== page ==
Monday, September 15, 2014

Maybelline "firsts": Movie Star Displays, Carded merchandise, improved self-serviced racks and three-step eye make-up...mascaras, pencils and shadows,

Excerpt from The Maybelline Story and the Spirited Family Dynasty Behind It.  

 Tom Lyle Williams was onto something that had eluded him, something far more exciting than any horse race or radio show. Tom Lyle marveled with Emery over two recent photos of Merle Oberon who’d been in a terrible accident the year before that left her face badly scarred. One picture had been taken of her without her make-up, and the pits and indentations in her skin showed up. Yet here was another picture that made her skin look flawless in spite of the damage. Make-up and clever lighting obviously helped keep her image stunningly beautiful without detracting from her exotic eyes, but something else was going on here. This was the faultless look Tom Lyle had dreamed of, and the image appeared in the kind of vibrant jewel tones that could only be the unique tri-color process from Technicolor. The photo in his right hand was ground-breaking. Technicolor had never been accomplished outside of moving pictures. Someone had worked with a lab to create a still shot from a reel of movie film. Excitement sent Tom Lyle’s pulse racing.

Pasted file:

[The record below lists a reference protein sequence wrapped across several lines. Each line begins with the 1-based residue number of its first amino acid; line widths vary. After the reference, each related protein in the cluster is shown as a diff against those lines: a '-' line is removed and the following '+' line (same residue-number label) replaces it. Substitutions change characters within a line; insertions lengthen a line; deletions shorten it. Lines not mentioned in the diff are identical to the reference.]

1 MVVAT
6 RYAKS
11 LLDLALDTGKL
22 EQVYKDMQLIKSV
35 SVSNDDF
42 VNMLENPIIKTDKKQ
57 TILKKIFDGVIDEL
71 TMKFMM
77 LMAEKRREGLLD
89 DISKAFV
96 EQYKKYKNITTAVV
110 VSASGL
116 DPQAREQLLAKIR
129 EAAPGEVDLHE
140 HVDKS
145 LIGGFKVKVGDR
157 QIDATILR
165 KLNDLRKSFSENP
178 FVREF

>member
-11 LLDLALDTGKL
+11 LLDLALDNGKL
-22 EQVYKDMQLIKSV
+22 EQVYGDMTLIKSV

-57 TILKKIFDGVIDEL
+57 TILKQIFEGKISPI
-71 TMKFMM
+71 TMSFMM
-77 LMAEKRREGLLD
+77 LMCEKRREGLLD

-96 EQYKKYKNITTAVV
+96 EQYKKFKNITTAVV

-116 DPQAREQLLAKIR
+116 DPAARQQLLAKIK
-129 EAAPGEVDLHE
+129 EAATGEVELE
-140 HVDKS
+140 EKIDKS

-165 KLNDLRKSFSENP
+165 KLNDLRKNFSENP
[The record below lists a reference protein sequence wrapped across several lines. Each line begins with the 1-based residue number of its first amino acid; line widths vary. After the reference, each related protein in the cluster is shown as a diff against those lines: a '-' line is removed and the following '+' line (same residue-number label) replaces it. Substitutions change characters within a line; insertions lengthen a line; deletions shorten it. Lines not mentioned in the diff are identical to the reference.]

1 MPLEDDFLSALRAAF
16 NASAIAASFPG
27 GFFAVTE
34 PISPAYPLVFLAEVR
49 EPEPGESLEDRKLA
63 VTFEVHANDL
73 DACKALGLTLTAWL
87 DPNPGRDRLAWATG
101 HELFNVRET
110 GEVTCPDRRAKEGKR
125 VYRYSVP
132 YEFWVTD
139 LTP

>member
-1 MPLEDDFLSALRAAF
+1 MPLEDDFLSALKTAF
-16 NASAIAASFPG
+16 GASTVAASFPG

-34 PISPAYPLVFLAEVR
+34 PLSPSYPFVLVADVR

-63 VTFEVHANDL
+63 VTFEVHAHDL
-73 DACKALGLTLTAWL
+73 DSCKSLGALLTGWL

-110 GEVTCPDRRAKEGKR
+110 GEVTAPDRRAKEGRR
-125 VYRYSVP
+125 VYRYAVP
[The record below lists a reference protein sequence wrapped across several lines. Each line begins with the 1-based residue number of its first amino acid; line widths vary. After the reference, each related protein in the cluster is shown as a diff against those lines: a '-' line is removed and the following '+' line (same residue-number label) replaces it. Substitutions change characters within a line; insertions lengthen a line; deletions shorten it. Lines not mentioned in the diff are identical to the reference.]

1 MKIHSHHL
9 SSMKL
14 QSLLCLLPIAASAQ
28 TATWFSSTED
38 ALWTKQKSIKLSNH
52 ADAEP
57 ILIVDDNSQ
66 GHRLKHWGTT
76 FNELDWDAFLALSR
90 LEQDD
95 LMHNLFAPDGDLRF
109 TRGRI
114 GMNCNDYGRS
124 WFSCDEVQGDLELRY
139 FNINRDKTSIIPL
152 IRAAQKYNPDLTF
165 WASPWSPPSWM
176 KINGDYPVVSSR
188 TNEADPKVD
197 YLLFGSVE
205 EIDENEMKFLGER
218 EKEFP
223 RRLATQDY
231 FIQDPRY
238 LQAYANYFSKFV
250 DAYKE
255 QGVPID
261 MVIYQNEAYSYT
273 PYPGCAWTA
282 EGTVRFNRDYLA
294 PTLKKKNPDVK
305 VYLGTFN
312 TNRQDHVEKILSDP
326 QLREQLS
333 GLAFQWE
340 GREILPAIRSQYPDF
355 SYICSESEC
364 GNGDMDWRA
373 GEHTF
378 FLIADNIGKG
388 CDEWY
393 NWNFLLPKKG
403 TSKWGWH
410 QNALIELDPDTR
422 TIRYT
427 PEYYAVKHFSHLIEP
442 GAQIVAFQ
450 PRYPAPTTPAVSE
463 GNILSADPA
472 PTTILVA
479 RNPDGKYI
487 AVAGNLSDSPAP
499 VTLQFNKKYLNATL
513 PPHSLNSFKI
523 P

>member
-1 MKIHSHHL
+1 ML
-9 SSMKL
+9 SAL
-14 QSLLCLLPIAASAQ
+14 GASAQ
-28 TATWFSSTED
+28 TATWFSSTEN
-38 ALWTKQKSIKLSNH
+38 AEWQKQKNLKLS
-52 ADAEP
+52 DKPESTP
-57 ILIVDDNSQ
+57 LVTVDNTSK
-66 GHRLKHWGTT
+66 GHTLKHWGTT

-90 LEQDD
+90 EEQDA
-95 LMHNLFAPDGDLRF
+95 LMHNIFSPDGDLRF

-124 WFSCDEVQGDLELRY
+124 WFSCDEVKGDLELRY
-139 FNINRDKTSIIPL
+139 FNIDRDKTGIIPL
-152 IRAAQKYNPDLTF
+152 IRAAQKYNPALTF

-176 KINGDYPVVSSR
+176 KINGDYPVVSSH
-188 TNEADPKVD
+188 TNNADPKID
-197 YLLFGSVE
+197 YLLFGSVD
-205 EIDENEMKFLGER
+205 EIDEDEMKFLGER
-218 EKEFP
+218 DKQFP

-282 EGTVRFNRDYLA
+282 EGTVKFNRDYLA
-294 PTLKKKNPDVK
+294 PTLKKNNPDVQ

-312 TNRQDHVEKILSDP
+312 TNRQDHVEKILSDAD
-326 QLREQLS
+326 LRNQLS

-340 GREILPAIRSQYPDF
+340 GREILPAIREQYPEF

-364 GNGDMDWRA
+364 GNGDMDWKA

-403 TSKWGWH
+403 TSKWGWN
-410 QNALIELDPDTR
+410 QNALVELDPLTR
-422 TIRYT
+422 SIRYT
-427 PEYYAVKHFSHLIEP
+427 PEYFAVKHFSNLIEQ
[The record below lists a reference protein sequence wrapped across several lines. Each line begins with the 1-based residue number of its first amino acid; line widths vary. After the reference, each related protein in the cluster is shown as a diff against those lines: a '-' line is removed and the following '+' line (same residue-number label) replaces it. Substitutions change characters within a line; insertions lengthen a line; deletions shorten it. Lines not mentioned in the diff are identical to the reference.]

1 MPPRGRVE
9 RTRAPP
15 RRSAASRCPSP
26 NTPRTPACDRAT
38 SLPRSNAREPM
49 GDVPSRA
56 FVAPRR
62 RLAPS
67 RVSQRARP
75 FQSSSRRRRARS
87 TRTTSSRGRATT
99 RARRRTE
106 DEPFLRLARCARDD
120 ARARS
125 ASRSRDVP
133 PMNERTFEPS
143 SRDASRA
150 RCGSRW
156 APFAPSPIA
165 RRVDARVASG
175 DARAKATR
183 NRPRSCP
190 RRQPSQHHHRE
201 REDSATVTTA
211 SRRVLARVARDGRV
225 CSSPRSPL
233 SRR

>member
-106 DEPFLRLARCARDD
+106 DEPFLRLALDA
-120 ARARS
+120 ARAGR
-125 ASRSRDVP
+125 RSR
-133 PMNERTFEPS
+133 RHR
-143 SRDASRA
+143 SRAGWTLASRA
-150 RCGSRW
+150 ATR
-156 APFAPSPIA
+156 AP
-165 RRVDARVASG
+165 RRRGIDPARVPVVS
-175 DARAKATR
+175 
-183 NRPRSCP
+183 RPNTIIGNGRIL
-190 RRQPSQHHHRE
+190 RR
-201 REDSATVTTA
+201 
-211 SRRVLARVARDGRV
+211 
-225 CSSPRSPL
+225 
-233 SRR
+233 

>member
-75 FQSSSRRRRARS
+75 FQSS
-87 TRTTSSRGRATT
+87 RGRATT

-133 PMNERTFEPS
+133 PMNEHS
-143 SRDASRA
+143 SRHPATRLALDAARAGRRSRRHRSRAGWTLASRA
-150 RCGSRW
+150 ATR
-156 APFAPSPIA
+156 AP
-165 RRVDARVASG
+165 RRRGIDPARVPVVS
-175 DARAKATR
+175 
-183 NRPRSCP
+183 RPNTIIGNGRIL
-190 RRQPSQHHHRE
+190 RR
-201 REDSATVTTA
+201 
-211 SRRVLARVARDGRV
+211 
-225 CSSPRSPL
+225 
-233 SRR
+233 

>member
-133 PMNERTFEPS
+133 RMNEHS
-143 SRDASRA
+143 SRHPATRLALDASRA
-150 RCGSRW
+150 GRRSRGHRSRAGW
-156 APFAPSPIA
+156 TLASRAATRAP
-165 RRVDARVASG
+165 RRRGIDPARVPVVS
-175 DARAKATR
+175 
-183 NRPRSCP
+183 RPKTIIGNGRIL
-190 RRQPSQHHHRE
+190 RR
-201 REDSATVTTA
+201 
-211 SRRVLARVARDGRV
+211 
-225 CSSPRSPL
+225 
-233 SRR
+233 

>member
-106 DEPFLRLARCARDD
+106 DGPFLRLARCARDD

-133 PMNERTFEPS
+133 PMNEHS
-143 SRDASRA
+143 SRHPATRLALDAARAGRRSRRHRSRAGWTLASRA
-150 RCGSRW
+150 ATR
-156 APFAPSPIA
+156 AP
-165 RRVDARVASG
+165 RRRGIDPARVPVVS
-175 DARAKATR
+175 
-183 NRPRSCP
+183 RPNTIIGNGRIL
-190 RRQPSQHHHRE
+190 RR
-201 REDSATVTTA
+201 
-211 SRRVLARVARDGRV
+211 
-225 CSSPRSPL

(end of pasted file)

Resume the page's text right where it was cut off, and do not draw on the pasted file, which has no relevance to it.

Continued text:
Thank you to my cousins, Ann Carneros, Linda Hughes and Donna Hughes for sending me the picture of Merle Oberon's Maybelline Display.  The vintage, late 1930's Display, was found in a second-hand shop and bought as a gift for Donna and Linda's mother, Shirley Hughes, (Shirley is Maybelline's namesake, Mabel Williams, daughter and my cousin Ann, is Noel J. and Frances Williams granddaughter.)  Siblings, Tom Lyle, Noel J. and Mabel Williams, were the original founder's of the Maybelline Co. in 1915.

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